Dec 07, 2011 Walt Shepperd Uncategorized
Two years ago Howie Hawkins tallied 41 percent of the vote running as a Green Party candidate against three-time incumbent Democrat Tom Seals, without a Republican in the race, for the 4th District Common Council seat. Last month he tallied 48 percent against Khalid Bey, whose Democratic Party endorsement was enhanced by support from the Miner administration. He was beaten this time, as last, in his estimation, by the about one-third of the voters he calls Zombie Democrats.
“As one voter told us as we were canvassing,” he recalls, “’I’d vote for a dog if he were on the Democratic line.’ They’re just not leaving the Democratic line, no matter what. As I sometimes say, they’d vote for Charles Manson for city judge if he were on the Democratic line. Subtract that and think about the people who voted on policy, we won in a landslide.”
For Hawkins, that vote tally contained a message for the city about the Green Party’s policy platform.
“If the city doesn’t hear that message,” he reflects, “they’re deaf. But they may be.”
He says some of the current councilors had told him they were looking forward to working with him.
“Public power was the first thing out of their mouths. The first thing out of my mouth was progressive tax reform. The city’s facing, potentially, a financial control board, where the governor would appoint, usually bankers, to make the decisions. The council would be powerless. They could tear up the municipal union contracts and dictate cuts to every thing to balance the budget and pay off the bonds. You’d lose our municipal democracy.”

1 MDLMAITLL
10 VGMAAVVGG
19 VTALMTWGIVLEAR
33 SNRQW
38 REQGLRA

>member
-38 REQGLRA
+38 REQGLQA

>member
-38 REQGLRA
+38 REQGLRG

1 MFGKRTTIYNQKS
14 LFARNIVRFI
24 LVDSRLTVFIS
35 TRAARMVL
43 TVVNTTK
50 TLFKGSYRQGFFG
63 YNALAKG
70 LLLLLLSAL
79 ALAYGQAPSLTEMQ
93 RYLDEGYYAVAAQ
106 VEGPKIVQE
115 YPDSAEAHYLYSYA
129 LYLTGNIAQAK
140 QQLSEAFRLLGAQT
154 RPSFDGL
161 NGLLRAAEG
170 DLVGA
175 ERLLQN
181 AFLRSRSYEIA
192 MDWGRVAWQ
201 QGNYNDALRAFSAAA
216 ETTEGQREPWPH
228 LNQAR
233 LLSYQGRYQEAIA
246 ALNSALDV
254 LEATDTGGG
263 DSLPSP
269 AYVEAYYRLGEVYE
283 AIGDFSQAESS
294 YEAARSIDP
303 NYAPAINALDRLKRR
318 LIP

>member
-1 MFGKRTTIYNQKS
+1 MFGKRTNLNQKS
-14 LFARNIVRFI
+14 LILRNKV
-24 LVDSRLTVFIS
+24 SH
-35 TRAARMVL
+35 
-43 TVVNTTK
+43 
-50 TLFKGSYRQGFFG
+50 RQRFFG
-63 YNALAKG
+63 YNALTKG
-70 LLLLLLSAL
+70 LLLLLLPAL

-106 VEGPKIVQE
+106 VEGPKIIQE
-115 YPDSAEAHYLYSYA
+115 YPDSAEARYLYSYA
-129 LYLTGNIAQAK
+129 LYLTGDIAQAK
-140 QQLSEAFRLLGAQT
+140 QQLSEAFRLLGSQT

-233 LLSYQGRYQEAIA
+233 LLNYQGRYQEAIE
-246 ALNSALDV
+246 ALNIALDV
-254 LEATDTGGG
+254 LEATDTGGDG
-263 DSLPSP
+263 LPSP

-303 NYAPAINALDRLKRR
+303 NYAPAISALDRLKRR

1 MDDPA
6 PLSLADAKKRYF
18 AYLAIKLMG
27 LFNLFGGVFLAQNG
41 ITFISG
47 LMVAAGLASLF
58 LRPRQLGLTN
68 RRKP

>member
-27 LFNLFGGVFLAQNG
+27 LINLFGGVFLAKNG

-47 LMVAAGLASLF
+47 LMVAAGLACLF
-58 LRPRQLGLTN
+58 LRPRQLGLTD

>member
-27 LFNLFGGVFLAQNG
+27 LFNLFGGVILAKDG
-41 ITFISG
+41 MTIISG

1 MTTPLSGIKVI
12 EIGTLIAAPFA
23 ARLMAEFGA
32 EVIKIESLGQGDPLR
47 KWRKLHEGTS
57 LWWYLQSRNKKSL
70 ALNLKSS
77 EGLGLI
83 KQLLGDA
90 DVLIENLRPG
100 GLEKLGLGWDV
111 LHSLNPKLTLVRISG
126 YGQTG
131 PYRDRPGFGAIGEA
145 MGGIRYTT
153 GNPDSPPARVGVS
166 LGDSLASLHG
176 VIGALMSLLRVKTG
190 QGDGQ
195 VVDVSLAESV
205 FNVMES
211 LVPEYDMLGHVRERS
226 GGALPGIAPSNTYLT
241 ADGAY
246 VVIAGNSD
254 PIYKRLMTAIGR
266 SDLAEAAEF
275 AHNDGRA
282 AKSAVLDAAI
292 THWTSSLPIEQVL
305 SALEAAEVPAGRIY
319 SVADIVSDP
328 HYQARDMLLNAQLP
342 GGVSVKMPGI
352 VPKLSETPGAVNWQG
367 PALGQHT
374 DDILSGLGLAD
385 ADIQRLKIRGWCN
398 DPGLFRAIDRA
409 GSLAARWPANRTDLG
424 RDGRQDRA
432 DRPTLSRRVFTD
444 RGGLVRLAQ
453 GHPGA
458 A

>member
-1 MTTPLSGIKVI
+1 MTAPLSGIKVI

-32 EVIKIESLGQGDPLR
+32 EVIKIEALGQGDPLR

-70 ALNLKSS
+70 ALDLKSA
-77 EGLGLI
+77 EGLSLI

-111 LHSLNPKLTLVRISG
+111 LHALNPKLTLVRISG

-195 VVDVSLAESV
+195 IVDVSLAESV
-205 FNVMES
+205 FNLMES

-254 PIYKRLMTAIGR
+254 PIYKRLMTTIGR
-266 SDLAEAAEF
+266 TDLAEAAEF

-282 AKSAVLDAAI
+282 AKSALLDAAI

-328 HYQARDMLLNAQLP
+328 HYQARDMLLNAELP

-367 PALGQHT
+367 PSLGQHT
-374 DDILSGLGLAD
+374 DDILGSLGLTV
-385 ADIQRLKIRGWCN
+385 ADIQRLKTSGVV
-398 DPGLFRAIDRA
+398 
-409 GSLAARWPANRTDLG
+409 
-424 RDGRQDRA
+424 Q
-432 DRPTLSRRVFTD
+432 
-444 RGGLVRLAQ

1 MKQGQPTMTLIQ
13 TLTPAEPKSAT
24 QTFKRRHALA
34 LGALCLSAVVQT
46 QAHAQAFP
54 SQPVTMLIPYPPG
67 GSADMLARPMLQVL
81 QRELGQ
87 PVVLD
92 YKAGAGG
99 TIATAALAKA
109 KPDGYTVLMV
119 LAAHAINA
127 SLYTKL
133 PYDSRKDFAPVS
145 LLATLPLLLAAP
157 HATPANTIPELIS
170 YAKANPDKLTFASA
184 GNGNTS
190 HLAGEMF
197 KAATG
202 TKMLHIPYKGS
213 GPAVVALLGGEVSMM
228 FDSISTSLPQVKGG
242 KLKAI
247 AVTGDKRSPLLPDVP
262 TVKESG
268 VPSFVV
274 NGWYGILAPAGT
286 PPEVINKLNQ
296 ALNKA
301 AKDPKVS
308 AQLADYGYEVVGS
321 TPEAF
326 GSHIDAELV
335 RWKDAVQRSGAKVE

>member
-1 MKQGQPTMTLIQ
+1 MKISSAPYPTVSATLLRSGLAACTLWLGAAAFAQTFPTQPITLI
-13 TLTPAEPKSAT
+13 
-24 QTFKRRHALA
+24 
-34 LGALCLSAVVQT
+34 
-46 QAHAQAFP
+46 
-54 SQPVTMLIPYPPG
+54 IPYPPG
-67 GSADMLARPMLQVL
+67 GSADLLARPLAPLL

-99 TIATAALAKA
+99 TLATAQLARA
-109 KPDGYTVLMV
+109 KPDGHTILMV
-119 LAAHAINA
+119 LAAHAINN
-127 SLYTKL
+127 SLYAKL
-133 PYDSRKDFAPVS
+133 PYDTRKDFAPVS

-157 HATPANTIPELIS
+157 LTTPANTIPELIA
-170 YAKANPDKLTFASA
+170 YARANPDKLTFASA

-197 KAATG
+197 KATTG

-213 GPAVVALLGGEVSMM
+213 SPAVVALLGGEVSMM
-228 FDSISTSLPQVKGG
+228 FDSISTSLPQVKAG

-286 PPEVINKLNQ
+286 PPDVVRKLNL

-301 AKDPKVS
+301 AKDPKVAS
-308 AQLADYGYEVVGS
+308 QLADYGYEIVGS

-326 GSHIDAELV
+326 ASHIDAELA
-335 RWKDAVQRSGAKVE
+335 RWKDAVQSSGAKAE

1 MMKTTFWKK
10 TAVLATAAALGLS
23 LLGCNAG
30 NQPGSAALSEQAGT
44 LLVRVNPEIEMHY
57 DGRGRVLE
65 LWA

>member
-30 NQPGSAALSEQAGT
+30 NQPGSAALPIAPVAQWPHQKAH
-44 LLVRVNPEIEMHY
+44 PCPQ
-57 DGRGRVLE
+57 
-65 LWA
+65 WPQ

Hawkins is concerned that the Democrats, who control city government, are not talking about that possibility. “We’re the only city that did not memorialize the State Legislature about the millionaire’s tax last year. It expires December 31, that’s $4.6 billion a year, that would cover the state deficit. But we need more than that. I would like to go back to the 1972 income tax structure, which had 14 tax brackets, not four, and it was progressive not flat. The lowest rate was two percent. The lowest rate now is four percent. So they raised taxes on the working poor, and with the exemptions it’s no wonder our cities and school districts are facing insolvency.”
Having gotten the Greens back on the ballot by polling more than 50,000 votes in the last gubernatorial election, Hawkins has been recognized with the post of co-chair of the state party. In that position, he wants to spend time building up the party’s county structures. And, as he has articulated after each of the almost two decades of Election Days running for almost every office on the ballot, he looks forward to next November hoping to be campaigning for a Green Party candidate rather than as one. Meanwhile, he will be back to basics, organizing at the grass roots level for the points on the Green Party policy platform: public power, progressive tax reform, a municipal bank to spur small business development and a community hiring hall to insure jobs for local people of color on publicly funded construction projects.